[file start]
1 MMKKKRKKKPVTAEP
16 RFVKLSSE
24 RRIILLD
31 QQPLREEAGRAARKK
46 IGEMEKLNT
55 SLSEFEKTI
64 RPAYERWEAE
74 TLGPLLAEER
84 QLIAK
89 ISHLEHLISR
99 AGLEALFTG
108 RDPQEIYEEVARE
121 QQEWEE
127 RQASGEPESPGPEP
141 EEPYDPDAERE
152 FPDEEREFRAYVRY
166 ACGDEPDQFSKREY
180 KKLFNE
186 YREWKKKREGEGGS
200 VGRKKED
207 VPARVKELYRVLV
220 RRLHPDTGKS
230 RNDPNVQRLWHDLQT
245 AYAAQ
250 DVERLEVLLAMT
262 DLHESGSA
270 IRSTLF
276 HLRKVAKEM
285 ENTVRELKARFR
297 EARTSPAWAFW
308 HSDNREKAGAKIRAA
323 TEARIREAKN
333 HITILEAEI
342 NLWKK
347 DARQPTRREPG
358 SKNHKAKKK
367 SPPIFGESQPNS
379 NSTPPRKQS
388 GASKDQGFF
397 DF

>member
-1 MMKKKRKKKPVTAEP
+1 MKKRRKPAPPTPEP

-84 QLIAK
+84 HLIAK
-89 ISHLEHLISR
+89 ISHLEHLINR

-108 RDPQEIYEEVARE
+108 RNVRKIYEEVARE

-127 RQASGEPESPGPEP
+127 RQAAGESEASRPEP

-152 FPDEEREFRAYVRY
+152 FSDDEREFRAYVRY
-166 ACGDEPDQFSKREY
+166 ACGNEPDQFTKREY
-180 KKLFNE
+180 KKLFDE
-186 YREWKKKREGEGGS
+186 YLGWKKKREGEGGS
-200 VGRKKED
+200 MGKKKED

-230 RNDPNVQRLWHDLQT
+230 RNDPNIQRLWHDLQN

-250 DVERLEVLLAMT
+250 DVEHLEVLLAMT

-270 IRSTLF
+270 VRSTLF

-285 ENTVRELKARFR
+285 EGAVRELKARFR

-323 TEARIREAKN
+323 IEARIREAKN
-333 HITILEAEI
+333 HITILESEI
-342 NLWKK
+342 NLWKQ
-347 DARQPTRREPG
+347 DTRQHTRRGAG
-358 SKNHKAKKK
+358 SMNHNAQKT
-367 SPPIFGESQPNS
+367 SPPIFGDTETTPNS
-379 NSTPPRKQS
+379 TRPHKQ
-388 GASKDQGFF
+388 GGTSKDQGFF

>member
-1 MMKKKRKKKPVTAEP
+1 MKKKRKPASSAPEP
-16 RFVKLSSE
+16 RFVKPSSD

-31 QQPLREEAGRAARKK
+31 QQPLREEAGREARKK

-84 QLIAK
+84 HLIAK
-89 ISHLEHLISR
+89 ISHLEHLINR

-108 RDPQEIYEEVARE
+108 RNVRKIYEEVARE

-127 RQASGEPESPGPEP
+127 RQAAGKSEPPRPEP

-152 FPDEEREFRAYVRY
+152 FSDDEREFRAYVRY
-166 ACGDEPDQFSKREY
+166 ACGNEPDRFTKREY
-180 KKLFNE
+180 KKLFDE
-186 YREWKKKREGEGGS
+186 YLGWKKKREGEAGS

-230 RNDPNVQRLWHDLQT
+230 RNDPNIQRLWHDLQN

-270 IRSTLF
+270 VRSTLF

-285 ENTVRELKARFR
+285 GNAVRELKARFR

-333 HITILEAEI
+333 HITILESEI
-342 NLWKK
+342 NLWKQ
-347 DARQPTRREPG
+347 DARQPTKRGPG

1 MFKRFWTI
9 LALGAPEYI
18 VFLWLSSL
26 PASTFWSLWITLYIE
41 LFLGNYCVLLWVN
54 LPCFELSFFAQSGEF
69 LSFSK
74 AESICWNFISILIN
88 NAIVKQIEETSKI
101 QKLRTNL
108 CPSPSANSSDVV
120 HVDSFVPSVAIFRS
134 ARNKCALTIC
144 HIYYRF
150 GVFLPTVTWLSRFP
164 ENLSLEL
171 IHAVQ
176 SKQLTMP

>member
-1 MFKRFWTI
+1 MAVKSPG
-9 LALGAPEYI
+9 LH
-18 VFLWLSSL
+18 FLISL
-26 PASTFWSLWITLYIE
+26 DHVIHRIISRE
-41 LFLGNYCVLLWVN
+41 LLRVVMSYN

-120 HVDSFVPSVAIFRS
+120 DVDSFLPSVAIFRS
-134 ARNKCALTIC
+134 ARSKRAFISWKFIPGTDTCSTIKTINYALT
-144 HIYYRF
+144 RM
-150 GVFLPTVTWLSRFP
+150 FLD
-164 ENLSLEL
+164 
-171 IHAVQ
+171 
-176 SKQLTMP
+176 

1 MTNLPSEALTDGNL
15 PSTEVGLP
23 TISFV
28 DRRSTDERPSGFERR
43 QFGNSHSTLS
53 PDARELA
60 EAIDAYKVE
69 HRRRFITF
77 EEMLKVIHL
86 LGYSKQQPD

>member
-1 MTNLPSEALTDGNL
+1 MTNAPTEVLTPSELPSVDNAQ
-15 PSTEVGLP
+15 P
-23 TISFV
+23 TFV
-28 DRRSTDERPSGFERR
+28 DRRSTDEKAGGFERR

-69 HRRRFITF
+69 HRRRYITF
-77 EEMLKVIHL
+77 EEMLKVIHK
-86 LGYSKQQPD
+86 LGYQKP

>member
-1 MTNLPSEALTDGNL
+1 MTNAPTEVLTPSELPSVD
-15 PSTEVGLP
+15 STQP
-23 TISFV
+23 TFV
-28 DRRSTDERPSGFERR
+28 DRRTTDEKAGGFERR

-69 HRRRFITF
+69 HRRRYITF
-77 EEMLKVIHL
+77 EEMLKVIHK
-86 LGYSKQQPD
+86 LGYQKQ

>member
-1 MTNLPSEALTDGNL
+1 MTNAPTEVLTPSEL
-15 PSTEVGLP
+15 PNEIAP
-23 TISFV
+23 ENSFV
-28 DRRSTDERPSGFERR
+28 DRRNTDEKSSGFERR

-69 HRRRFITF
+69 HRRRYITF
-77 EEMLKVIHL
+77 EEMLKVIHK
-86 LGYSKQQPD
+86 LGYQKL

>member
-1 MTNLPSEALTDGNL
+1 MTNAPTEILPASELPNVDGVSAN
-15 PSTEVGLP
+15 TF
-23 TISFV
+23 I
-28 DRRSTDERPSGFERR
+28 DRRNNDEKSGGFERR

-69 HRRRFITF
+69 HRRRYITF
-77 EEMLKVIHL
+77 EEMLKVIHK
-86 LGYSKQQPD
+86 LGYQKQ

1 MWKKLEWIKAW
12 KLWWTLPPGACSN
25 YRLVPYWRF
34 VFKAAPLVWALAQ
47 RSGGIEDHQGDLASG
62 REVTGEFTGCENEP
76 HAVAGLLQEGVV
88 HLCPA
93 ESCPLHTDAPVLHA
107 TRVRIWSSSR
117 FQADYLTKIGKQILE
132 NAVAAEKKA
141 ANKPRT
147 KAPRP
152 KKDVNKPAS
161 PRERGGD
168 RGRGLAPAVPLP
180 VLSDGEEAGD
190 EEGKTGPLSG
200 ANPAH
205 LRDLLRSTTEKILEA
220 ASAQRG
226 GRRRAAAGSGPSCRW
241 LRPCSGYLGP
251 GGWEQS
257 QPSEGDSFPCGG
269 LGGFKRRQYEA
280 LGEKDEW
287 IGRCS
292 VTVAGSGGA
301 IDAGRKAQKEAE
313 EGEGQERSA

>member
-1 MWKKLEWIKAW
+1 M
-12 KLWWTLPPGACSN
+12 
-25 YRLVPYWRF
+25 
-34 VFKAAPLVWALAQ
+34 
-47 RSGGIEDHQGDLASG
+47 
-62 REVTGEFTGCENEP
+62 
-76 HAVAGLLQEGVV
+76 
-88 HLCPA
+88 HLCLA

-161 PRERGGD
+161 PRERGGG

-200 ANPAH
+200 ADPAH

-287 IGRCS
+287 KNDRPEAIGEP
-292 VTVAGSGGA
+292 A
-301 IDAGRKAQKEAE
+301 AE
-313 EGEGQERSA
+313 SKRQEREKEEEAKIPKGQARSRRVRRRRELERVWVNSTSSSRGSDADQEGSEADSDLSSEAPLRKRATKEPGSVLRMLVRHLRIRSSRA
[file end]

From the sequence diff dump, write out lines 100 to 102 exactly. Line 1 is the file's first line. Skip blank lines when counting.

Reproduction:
+127 RQAAGKSEPPRPEP

-152 FPDEEREFRAYVRY
+152 FSDDEREFRAYVRY